We're old school, we have that face thing, but so do the kids.  The difference is, they know who's getting it and who isn't, and that makes it harder for them with their relationships with their parents, as it has always been, but as kids like images and text, a funky avatar could be a great way to mix and mingle with kids around the world, hints here and there, a sorta ET meet and mingle tone, where those who wanna do, and those who might do may well do, everything open.  So what I meant by google is that the google company (whoever they may be) seem to make lossa folding asset by not hassling me and giving me something very similar to what I asked for, and often giving me the thing I asked for directly, without ever asking me for money.

Don't fight forces, use them R. Buckminster Fuller.

by rg (leopold dot lepster at google mail dot com) on Thu Aug 16th, 2007 at 08:49:40 PM EST
[ Parent ]
oh, i get it...

still don't see how you could make it anonymouse and commercial tho..

your avatar has paypal?

'The history of public debt is full of irony. It rarely follows our ideas of order and justice.' Thomas Piketty

by melo (melometa4(at)gmail.com) on Thu Aug 16th, 2007 at 09:56:19 PM EST
[ Parent ]
My avatar is a zen communist.

Don't fight forces, use them R. Buckminster Fuller.
by rg (leopold dot lepster at google mail dot com) on Thu Aug 16th, 2007 at 10:20:29 PM EST
[ Parent ]
I don't know if paypal follows zen communist precepts, because I've never used it.

Don't fight forces, use them R. Buckminster Fuller.
by rg (leopold dot lepster at google mail dot com) on Thu Aug 16th, 2007 at 10:27:47 PM EST
[ Parent ]
It's rubbish but those who are sheep deserve their money to be taken by wolfs. I just hope that most of the users are Americans. They deserve it even more. They infected practically whole world with an evil form of consumerism and are about to destroy any trace of culture on this planet. Hope their medicine will kill them first before everything is run down by their cheap "Chinese" way of life...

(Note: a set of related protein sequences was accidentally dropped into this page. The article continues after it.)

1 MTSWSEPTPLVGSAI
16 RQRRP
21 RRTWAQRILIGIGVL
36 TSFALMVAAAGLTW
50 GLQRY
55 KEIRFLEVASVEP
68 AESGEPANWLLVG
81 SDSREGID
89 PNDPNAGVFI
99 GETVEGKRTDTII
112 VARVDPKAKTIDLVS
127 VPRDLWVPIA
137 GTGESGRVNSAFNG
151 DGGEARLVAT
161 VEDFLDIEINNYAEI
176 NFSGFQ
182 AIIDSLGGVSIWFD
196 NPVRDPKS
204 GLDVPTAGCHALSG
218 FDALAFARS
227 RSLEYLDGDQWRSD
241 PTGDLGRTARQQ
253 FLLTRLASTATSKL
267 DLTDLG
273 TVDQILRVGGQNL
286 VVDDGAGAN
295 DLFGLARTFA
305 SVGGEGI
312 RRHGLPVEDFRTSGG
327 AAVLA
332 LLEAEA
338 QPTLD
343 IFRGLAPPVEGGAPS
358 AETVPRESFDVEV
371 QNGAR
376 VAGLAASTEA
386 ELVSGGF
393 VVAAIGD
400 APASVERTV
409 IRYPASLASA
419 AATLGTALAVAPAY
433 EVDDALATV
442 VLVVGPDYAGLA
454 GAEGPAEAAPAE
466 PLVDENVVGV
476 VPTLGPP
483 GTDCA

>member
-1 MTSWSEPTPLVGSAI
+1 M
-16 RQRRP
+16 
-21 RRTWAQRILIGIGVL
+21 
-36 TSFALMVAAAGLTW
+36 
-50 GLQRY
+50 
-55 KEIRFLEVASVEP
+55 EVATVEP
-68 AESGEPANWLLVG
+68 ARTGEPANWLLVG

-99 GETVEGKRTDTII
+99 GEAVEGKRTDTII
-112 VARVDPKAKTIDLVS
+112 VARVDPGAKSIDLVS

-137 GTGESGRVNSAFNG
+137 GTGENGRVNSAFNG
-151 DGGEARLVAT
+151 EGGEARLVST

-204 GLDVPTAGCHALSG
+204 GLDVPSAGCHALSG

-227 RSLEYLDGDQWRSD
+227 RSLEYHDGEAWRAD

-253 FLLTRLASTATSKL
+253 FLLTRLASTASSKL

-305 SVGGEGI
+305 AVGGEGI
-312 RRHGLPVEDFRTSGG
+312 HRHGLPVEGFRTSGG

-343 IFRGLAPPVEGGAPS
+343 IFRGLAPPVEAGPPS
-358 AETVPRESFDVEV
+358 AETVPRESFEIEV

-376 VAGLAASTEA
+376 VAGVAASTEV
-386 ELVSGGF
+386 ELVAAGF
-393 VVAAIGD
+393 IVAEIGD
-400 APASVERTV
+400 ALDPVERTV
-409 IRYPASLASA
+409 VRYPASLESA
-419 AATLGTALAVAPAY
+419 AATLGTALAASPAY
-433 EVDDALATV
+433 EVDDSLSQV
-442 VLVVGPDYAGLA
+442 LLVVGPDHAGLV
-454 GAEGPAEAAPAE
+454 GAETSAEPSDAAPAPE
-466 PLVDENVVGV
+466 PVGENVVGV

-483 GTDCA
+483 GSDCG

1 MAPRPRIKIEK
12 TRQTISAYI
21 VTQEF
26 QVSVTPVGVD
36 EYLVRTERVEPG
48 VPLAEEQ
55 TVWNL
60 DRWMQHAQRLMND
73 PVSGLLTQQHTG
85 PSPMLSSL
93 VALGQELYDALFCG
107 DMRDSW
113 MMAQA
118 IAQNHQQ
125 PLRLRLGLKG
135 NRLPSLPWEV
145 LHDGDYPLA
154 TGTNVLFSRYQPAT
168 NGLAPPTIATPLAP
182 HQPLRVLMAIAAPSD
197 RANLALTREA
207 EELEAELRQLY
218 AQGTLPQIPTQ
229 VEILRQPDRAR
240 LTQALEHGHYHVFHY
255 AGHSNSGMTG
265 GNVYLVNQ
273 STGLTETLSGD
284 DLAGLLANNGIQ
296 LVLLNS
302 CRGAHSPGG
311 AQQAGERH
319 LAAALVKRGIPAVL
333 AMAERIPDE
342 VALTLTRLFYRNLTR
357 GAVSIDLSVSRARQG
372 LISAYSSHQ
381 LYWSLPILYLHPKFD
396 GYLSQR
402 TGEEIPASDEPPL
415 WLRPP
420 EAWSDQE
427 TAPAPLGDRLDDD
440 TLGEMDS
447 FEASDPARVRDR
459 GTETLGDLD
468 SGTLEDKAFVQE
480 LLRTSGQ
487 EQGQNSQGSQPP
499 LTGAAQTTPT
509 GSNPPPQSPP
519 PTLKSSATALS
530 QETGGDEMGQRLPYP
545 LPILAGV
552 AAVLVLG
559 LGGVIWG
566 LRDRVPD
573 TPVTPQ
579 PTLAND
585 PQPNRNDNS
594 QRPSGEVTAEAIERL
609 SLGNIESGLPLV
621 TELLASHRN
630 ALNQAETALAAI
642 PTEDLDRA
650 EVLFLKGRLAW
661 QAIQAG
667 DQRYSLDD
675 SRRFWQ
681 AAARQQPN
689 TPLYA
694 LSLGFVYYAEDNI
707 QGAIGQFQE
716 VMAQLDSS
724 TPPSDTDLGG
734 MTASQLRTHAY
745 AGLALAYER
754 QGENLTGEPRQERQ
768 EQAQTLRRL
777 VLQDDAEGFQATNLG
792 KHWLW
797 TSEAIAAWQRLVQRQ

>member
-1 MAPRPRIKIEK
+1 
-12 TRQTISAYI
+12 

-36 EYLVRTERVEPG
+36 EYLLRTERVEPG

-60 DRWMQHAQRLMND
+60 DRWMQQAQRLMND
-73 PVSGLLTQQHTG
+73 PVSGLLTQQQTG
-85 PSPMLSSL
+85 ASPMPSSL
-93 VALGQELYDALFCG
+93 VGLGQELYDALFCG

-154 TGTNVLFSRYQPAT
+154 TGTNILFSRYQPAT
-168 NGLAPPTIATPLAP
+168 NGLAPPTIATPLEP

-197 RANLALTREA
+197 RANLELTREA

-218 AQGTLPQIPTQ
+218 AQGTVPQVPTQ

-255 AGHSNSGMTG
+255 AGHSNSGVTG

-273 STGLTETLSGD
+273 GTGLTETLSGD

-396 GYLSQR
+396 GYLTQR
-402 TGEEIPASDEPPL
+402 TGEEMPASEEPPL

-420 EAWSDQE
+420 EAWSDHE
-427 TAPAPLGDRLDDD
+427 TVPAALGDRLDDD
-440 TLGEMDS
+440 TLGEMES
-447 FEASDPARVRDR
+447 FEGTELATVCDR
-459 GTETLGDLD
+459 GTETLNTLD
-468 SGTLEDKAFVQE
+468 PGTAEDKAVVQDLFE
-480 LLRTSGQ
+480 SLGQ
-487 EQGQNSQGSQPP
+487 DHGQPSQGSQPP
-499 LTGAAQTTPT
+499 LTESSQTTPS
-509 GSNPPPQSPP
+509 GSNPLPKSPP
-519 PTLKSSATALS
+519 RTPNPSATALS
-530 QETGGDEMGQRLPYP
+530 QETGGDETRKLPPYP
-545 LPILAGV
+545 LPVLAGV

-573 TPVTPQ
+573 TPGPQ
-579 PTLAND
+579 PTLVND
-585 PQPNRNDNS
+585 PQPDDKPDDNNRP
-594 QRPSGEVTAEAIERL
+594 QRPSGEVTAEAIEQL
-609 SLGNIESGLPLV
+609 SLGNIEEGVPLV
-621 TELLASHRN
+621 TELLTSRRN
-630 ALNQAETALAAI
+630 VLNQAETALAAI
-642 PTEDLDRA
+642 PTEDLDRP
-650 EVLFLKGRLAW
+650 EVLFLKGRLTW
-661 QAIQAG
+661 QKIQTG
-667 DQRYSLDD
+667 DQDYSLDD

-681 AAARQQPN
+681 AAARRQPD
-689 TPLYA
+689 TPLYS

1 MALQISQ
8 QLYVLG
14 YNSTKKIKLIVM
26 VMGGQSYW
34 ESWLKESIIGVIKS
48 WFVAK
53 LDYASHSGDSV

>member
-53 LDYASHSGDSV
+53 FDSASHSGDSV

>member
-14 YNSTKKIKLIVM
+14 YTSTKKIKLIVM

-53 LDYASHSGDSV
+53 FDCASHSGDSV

Science without religion is lame, religion without science is blind...Albert Einstein
by vbo on Sat Aug 11th, 2007 at 09:18:12 AM EST
I had never looked at it, but I imagined it just as you describe it.  

It is depressing to think how many people need that kind of sterile fantasy of total disconectedness from others.  These are the thoughtless masses that hold off any real progress like an avalanche blocking the road.

Our knowledge has surpassed our wisdom. -Charu Saxena.

by metavision on Sat Aug 11th, 2007 at 05:49:49 PM EST
It is depressing to think how many people need that kind of sterile fantasy of total disconectedness from others.

Really...and it's even worse that most of them are young people.
Having voluntarily this kind of cyber life in stead of real one...it's above me.
I am also amazed how many young men would rather seat in front of the computer watching pornography instead of going out and have real thing with a girl...what's bloody going on? Don't tell me I am too old to understand...it's not "understandable".
Don't get me wrong I like computer games and play on regular bases for hour or so every day but this is simply crap...Substitute for real life? It's insane...

Science without religion is lame, religion without science is blind...Albert Einstein
by vbo on Sun Aug 12th, 2007 at 08:31:28 AM EST
[ Parent ]
But it is not total disconnectedness! Ok, I have never tried Second Life but I have played World of Warcraft a bit. The whole point of that game is that you play it with and against others. Sort of like playing board games instead of solitaire.

Sweden's finest (and perhaps only) collaborative, leftist e-newspaper Synapze.se
by A swedish kind of death on Sun Aug 12th, 2007 at 10:14:57 AM EST
[ Parent ]
When I first heard of SL, it sounded like an interesting idea. I checked it out and found it to be one of the most boring experiences you can have online, I uninstalled the client after just two days. It's not the fact that it isn't real, but the disturbing qualities of SL itself (that you describe so well).

/I could get used to living in the US, but not in LA.

"If you know your enemies and know yourself, you will not be imperiled in a hundred battles." Sun Tzu

by Turambar (sersguenda at hotmail com) on Sun Aug 12th, 2007 at 01:25:54 AM EST
I couldn't find any updated numbers in a few minutes of searching, but Second Life isn't actually as popular as it's media presence/account numbers would lead you to believe.  It gets a lot of publicity partly because Linden is good at that sort of thing, but also because it conforms to what mainstream media types think of when they imagine the future of online community(sort of an 90s-style 'virtual reality' graphically rich, avatar centric thing.  ie Snow Crash)